You found a job with a company that you love. Or maybe you found a job that bring you joy majority of the time. When you go to work, you are always happy because of your colleagues and probably the culture. And you are paid what you deserved.
And because of that, you put in most of your waking hours into your work. You show up everyday, never missing a day. When there’s a crisis, you are always first to respond because you are professional and very responsible.
If you do it out of your own freewill, that’s great. At least you are intentional about it.
Then come a day when something happened in your personal life that required your immediate attention. And it’s a weekend. It’s your much deserved rest day. At the same time, because of your “constant” showing up at work, your bosses want you to work over the weekends to prepare for a proposal for an upcoming contract that the company desparately needs.
Now, because you are so responsible and professional, you choose to do what your bosses asked and put the personal situation aside. The situation could be anything. It could be something as simple as your best friend’s birthday, or as tragic as someone you love died, or something as joyous as your wife is giving birth to your first child.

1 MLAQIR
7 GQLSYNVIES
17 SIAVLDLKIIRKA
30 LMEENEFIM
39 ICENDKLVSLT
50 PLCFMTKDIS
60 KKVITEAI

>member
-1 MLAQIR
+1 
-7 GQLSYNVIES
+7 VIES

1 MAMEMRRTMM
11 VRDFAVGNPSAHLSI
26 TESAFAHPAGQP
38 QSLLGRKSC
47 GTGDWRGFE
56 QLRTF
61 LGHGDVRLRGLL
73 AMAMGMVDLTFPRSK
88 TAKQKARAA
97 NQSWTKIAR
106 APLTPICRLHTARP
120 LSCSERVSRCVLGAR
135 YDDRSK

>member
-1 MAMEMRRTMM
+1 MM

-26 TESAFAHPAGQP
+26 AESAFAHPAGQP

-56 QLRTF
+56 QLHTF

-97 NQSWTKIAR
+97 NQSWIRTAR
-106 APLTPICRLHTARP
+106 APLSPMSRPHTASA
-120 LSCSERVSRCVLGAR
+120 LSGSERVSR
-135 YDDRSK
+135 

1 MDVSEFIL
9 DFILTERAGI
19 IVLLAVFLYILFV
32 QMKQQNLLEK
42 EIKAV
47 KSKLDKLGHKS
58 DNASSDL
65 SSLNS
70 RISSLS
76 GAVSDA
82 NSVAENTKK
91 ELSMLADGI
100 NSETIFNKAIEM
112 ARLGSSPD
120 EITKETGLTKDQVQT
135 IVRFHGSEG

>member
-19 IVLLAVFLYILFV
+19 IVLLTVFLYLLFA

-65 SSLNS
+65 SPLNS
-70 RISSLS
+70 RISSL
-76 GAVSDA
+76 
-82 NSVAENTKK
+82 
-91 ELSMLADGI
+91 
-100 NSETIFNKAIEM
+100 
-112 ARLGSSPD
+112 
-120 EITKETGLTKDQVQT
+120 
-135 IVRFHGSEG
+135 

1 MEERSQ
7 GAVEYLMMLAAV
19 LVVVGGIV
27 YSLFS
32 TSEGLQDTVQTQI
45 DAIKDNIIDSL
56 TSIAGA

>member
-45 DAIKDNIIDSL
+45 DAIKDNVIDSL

Maybe you don’t think it’s wrong. Maybe you think that there’s always another time.
But life is unpredictable. By putting your work and the company your work for front and center of everything, you risk creating a massive discontent and imbalance in your life. Who knows one day, the company decides to lay you off because of lack of funds in its banks. Then you finally realise you sacrifice your life, energy, and relationships for the wrong reason.
I’m not saying not to be irresponsible or be unprofessional. But there has to be a line between you taking care of your tasks and you putting yourself, your life, your relationship first. Nothing, and I mean nothing, is more important than your family, your friends and your health. After all, the company is not going to cry when you die. Maybe your friends who are also your colleagues will. The company is not going to miss you when you leave. They will just hire another to replace you. You are there to add value to the company’s bottom line and in return you are paid for the effort. If you can’t add value, you are let go.
So if you think or feel that you should take a day off from work, do it. And if the company decides to force you to go back for a team building event on a weekend and it’s a non-working day, it doesn’t mean you should go for it unless, well, you really love hanging out with your colleagues. Then, by all means go. I for one only have my weekends to catch up on my sleep and rest. So I draw a line there.
Always remember that, the company doesn’t own you even though the company usually has a bigger negotiating power. At the end of the day, both of you are in a service contract that can be terminated anytime. When the contract is terminated, you don’t own the company anything unless, well, you stole something that doesn’t belong to you.